IT'S difficult to comment seriously about all the tax-cut bills Republicans are rushing through Congress. They know full well most of these measures face a sure veto by a Democratic president, especially a lame-duck one.
Scoring political points as a pre-election campaign ploy is not proper governance. Tax law requires deliberation and consensusmaking, based on long-held principles of fairness, efficiency, and simplicity. Most of the debate in Congress has been yelling, mainly at the cameras.
And pandering to the self-interests of only certain voters a few months before an election - without any hope of real results - shows a wrong-headed sense of leadership.
If Republicans want Americans to vote for their candidates because they will cut taxes, then let them spell out the details in campaign platforms and stump speeches, not in kamikaze votes in Congress doomed to defeat.
And if George W. Bush wants the label of "compassionate conservative" to stick, he should question whether the tax-cut bills are really progressive in providing a better break for the less-well-off.
Yes, tax cuts are deserved in these revenue-surplus years, but not until more of the national debt is paid off.
The only word to describe these GOP tax-cutting ploys is mischief. Here, for example, is an exuberant Senate Majority Leader Lott speaking Tuesday after a number of Democrats voted with Republicans to pass a bill on the so-called marriage-penalty tax: "Don't you love to do that? Don't you love it ... when you can get over there and stir it on their side of the aisle?"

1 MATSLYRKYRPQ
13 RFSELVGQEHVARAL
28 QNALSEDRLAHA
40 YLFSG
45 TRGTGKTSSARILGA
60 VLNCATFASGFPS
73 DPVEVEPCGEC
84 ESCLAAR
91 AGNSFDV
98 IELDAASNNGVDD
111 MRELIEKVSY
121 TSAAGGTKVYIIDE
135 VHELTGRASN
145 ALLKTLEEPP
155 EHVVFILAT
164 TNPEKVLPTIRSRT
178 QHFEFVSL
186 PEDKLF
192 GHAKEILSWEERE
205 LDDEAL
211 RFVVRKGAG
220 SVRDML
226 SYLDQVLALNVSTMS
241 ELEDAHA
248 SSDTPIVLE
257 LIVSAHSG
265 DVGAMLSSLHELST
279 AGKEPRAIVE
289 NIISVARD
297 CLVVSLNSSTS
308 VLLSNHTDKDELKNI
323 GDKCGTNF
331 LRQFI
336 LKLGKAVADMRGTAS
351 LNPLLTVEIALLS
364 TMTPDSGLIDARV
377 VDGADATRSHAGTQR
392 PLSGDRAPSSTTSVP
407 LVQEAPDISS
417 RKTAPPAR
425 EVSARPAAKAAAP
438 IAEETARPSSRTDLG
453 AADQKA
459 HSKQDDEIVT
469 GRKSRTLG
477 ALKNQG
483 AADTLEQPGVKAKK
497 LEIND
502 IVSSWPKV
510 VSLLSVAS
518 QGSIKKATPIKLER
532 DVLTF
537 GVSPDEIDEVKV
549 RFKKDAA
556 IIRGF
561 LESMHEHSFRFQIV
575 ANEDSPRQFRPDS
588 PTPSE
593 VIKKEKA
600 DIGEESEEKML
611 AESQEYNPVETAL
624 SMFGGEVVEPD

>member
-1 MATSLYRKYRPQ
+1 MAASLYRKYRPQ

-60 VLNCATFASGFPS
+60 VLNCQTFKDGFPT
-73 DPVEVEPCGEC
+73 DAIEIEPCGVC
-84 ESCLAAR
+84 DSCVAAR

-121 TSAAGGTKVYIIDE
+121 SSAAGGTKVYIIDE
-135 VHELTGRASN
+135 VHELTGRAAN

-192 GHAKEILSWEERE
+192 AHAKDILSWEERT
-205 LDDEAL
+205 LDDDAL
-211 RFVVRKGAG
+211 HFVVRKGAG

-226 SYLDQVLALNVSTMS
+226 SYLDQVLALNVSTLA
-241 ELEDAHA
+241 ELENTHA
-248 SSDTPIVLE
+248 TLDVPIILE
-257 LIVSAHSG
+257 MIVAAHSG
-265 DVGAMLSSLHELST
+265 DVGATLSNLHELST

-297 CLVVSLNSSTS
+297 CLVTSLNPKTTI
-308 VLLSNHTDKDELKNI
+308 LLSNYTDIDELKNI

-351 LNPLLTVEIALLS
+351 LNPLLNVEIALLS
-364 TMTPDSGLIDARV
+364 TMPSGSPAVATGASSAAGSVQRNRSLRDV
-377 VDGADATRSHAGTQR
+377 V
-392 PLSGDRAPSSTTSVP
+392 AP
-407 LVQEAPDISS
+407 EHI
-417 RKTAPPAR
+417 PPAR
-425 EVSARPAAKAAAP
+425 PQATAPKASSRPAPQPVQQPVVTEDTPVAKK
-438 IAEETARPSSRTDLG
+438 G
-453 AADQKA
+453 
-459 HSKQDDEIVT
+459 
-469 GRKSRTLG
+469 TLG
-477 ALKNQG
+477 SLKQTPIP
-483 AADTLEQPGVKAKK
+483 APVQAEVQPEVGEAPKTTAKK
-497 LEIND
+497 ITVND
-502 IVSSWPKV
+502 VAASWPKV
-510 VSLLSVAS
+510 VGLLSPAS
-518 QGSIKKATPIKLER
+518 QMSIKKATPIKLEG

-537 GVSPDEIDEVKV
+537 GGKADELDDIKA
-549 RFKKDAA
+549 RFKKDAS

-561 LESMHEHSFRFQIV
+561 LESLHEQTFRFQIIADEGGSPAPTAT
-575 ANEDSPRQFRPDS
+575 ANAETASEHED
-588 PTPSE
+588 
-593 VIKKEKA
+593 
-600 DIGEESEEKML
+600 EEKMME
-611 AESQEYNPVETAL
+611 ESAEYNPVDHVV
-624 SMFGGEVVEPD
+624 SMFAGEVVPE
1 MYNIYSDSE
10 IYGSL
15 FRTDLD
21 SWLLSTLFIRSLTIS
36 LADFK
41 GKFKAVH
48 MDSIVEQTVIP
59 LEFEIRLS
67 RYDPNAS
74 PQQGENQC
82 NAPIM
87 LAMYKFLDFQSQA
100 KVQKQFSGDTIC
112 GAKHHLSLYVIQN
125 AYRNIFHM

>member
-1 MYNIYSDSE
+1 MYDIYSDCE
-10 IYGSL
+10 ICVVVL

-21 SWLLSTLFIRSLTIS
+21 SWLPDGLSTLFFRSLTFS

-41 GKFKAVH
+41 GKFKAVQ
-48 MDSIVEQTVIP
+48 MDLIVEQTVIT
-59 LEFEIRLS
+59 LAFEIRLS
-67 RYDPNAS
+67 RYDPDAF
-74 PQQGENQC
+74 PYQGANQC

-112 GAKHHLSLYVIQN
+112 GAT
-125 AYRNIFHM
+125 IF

Democratic leaders, aware of rising public sentiment against certain levies such as the inheritance tax, were not much better in just countering the GOP bills with ones that had less bite. And they are just as prone to arranging kamikaze-like votes on social programs as Republicans are on tax cuts.
A longer, less-partisan debate is needed in an off-election year to fully understand the economic impact of tax cuts and the incentives they provide in social behavior.
Taxes are not just the price of civilization, they are an act of creating the kind of society we want to build. Lawmakers shouldn't cater to individual desires for cuts, but balance all the difficult issues around any tax.
Right now, the best place for that debate is on the campaign trail.
(c) Copyright 2000. The Christian Science Publishing Society